Sunday, March 15, 2009
It is interesting to note that one of the main reasons for charter legislation was the hope that charters would create successful educational strategies that could be scaled in non-charter public schools. While KIPP has been extremely successful, few districts have attempted to replicate the model. This brings up an interesting question for society. If we have a proven model for success in educating students where non-charter schools have failed, then why aren't non-charter public schools replicating the model?
Thursday, March 12, 2009
1. Use concrete language. I misunderstand abstractions, allusions and idioms. They distract and confuse me. If you must, explain them to me in literal terms and check to see if I can translate them into useful understanding.
2. Incorporate visuals. I am so literal that the symbolism of language can escape me. Adding visuals–drawings, flow charts, maps, or pictures will amplify and consolidate my comprehension.
3. Be consistent. I crave sameness. I invest so much energy figuring out how to navigate your expectations, homework formats, lesson style and classroom management that I will give up and withdraw if you change things up. What may seem boring and predictable to you is life support to me. I appreciate repetition and redundancy–they give me the confidence I desperately need.
We had a great day at the California Charter Schools Association annual conference. Brian Carpenter was busy as well with several sessions. The three of us jumped out for lunch and had a great conversation about the next generation of charter school governance. Brian is one of the great authors and explainers of the charter school movement, and TCA is an example of the kind of good governance that Brian preaches.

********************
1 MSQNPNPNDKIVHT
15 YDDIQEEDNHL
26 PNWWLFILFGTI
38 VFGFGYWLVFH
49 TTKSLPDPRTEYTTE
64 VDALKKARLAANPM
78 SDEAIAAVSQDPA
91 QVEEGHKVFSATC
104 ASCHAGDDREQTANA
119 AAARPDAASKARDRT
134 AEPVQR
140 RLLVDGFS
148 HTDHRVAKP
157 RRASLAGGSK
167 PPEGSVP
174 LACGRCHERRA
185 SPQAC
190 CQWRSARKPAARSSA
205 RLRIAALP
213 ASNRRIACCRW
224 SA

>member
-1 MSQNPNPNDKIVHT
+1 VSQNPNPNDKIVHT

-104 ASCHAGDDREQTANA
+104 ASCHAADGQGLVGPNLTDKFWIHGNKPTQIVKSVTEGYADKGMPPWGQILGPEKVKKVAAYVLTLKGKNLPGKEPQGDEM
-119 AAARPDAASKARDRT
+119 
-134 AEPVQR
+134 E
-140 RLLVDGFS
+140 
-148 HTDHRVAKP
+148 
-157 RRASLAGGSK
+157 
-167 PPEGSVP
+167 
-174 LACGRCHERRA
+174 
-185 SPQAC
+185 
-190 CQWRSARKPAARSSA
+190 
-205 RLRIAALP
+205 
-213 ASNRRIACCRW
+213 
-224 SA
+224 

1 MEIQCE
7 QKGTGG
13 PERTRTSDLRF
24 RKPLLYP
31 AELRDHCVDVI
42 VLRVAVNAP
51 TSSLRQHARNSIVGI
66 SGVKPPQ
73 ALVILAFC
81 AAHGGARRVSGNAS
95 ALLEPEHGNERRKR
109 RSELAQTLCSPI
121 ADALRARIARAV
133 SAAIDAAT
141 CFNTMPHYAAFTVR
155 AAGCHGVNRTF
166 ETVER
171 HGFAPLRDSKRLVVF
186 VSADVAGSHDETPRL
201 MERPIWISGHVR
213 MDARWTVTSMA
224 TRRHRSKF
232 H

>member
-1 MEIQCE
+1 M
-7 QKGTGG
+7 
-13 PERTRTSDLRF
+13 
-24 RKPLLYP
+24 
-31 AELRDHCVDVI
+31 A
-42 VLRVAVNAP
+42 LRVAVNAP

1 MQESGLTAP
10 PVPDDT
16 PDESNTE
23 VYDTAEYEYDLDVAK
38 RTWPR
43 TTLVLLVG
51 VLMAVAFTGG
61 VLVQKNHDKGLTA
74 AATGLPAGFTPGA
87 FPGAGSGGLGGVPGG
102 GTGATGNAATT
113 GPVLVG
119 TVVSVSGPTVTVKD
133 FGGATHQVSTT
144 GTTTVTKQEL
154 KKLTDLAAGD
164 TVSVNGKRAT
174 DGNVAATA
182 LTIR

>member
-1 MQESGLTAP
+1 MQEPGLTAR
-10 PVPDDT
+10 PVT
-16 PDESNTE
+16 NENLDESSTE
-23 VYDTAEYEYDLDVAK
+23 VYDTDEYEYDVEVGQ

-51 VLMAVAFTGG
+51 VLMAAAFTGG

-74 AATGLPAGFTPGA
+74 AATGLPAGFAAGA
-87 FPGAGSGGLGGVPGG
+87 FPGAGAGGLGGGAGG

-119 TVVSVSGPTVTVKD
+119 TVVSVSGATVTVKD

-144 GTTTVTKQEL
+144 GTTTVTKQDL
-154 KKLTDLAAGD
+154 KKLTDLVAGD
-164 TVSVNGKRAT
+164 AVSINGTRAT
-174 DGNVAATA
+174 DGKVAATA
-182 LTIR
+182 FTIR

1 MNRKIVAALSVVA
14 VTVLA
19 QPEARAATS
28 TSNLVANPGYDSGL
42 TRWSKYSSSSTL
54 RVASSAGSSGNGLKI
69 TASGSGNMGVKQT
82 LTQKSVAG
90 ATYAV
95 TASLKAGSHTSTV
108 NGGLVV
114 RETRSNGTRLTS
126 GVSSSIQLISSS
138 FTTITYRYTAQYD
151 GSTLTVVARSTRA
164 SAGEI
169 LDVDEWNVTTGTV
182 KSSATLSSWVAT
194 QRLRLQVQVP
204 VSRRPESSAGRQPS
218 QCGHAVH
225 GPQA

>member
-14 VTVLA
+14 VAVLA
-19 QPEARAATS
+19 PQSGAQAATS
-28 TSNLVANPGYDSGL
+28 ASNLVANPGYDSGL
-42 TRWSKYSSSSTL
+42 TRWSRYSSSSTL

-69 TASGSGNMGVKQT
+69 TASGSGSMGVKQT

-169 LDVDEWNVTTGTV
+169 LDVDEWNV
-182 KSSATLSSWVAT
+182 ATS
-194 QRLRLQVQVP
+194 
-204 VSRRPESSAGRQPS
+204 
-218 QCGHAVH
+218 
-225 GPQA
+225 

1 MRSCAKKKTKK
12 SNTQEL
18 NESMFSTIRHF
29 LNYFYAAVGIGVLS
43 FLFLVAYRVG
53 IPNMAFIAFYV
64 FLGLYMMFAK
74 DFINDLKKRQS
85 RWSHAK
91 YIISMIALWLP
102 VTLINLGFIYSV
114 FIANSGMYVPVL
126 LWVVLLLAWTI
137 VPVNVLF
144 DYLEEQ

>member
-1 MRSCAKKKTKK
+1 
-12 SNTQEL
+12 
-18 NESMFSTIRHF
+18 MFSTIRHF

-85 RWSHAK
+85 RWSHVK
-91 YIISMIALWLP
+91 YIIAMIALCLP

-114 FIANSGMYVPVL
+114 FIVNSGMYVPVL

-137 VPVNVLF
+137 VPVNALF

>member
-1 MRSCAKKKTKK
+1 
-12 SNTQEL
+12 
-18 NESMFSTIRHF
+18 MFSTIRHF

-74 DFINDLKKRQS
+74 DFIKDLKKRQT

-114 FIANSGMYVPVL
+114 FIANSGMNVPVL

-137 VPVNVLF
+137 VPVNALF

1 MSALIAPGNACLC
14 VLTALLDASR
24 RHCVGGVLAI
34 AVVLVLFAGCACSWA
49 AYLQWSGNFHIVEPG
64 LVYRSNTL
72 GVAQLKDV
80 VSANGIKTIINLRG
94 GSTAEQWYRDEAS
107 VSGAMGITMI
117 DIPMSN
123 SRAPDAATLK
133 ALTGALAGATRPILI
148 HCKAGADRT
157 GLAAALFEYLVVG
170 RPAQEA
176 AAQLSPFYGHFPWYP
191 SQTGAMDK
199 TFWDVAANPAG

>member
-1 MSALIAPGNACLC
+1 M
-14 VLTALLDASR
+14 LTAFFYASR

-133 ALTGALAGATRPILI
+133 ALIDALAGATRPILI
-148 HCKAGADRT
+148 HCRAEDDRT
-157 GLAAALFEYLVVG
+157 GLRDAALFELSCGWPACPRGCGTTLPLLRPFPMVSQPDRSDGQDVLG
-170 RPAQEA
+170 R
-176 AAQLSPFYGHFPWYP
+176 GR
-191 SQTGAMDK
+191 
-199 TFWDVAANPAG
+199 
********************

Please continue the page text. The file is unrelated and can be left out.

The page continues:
I did make a good session on financial measures and charter schools. The interesting thing is that it promised a tool kit, which really wasn't the kind of tool kit that I expected, but it did give some suggestions for what a financial scorecard could look like for a charter school.
The good news is that our school meets all of the financial measures they proposed. So, now I'm thinking about what a financial scorecard might look like for The Classical Academy. You might want to think about what a scorecard would look like for your school.
We are now up and getting ready for our ten minute walk to the conference center and a light breakfast before the day's presentations begin. We'll have three sessions today--all in the afternoon, so it will be a busy and crazy afternoon.
One hope is that our strategic compensation session and our model can help The Classical Academy gain a portion of the Federal Grant money to support merit pay systems. We believe that our system can greatly benefit charters and later school districts around the U.S. A.
Wednesday, March 11, 2009
- Is compensation for teachers in any way based on performance? N= 517
No 510 (98.6%)
- In light of the No Child Left Behind Act, does the district use any type of incentive to attract highly qualified teachers? N= 514
No 487 (94.7%)
So if you are looking for a healthy body, 98.6 is still a good number. But if you are looking for a healthy teacher compensation model that honors excellent performance and attracts the best teachers, stay away from New York!
Tuesday, March 10, 2009
TCA has successful athletic teams, an outstanding music program, had an average ACT score of almost 25 this past year.
TCA has over 1,500 elementary students on three campuses that feed the junior high and high school.